Article image
Article image
Article image
Article image
Article image
This article displays in one automatically-generated column. View the full page to see article in its original form.

THE BRITISH SOLDIER

CRACKS JOKES AT DEATH

A tale of warfare from the British camp in France, vivid with description of the way the British forces faced death on the battlefield, of the jokes they cracked and the prayers they paid with the bullets sweeping their rank?, was brought into Ne\y York by the Rev. James Moller, of Trenton, N.J.. who served, as chaplain for several weeks with one of tho British regiments in France, and returned home on September 25 on the Mauretania. " In the modern battle there is an overpowering sense, of unreality." he said. •'The business of seeing men kill each other seems mechanical becaus-> of the preponderance of the machine element in the .affair. The human clement simply bleeds and die*, but the machines continue in their perfection of slaughter. " The conduct of the English and Irish soldiers in the trenches was surprising. There those, men stood behind shoulderhigh mounds of earth facing level sprays of death in front, yet cracking jokes and singing snatches ol music-hall ballads between volleys. Stupendous bravery, 1 call it. or stupendous absence of nerves. " I have heard men under the crashing of the fire of the terrible German guns. and with comrades dropping all about them., unite in roaring ' It's a Long Uoad to Tipperary ' as if th.rv were in the barracks. Sometimes I'd hear a bit; Irishman call out to ;• neighbor in the trenches. 'Well I winged that Dutchman all right.' The business of killing with them seemed personal, and to partake somewhat- of ;; sporting event.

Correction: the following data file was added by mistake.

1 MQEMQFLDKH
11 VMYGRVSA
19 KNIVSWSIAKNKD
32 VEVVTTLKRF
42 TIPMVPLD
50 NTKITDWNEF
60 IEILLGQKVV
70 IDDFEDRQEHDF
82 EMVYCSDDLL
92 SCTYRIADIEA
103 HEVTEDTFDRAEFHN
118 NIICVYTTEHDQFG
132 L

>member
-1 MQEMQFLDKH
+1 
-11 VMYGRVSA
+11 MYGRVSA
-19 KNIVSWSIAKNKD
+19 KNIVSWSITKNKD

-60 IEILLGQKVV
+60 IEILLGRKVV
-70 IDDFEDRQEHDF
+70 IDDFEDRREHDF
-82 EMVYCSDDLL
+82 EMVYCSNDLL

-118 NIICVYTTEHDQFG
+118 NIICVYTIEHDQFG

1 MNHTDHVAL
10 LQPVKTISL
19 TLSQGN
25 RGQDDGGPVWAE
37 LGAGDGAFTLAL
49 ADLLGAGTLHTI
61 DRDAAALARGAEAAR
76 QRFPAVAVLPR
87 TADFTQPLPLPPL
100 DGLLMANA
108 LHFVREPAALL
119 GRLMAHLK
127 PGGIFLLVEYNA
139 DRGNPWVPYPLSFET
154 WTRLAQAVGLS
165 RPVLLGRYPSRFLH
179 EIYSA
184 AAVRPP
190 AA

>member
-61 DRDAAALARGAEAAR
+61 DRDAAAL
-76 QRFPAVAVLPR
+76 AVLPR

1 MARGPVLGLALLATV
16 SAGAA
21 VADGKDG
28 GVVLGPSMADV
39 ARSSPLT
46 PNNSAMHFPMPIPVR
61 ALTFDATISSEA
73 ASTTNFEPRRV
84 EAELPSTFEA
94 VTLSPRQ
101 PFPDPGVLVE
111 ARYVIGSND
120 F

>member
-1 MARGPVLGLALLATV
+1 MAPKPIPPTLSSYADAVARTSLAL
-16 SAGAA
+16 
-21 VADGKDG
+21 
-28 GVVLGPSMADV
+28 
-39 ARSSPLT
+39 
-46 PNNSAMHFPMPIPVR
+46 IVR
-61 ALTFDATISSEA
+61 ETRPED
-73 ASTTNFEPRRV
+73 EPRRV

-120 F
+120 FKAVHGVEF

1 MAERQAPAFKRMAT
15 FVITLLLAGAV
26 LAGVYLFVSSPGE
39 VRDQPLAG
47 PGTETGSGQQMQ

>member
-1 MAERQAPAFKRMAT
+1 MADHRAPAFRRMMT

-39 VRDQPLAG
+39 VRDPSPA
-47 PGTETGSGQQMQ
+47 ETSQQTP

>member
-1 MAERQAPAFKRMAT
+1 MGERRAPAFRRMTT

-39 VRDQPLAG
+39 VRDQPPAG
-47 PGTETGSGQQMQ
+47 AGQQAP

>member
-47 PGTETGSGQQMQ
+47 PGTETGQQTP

"But how the Hermans di,l pound th.o British lino at .Mops. They came on and on, nevor stopping, never faltering. The Merman commanders threw their men into the face of the British fir- with absolute reek legless .-ownting >.u the sheer weight of numbers to overwhelm i;s.

" To see these German lines move forward through glasses was like watching regiments of tov soldiers pushing across a table."

This article text was automatically generated and may include errors. View the full page to see article in its original form.
Permanent link to this item

https://paperspast.natlib.govt.nz/newspapers/ESD19141106.2.65

Bibliographic details

THE BRITISH SOLDIER, Issue 15643, 6 November 1914

Word Count
324

THE BRITISH SOLDIER Issue 15643, 6 November 1914

  1. New formats

    Papers Past now contains more than just newspapers. Use these links to navigate to other kinds of materials.

  2. Hierarchy

    These links will always show you how deep you are in the collection. Click them to get a broader view of the items you're currently viewing.

  3. Search

    Enter names, places, or other keywords that you're curious about here. We'll look for them in the fulltext of millions of articles.

  4. Search

    Browsed to an interesting page? Click here to search within the item you're currently viewing, or start a new search.

  5. Search facets

    Use these buttons to limit your searches to particular dates, titles, and more.

  6. View selection

    Switch between images of the original document and text transcriptions and outlines you can cut and paste.

  7. Tools

    Print, save, zoom in and more.

  8. Explore

    If you'd rather just browse through documents, click here to find titles and issues from particular dates and geographic regions.

  9. Need more help?

    The "Help" link will show you different tips for each page on the site, so click here often as you explore the site.

Working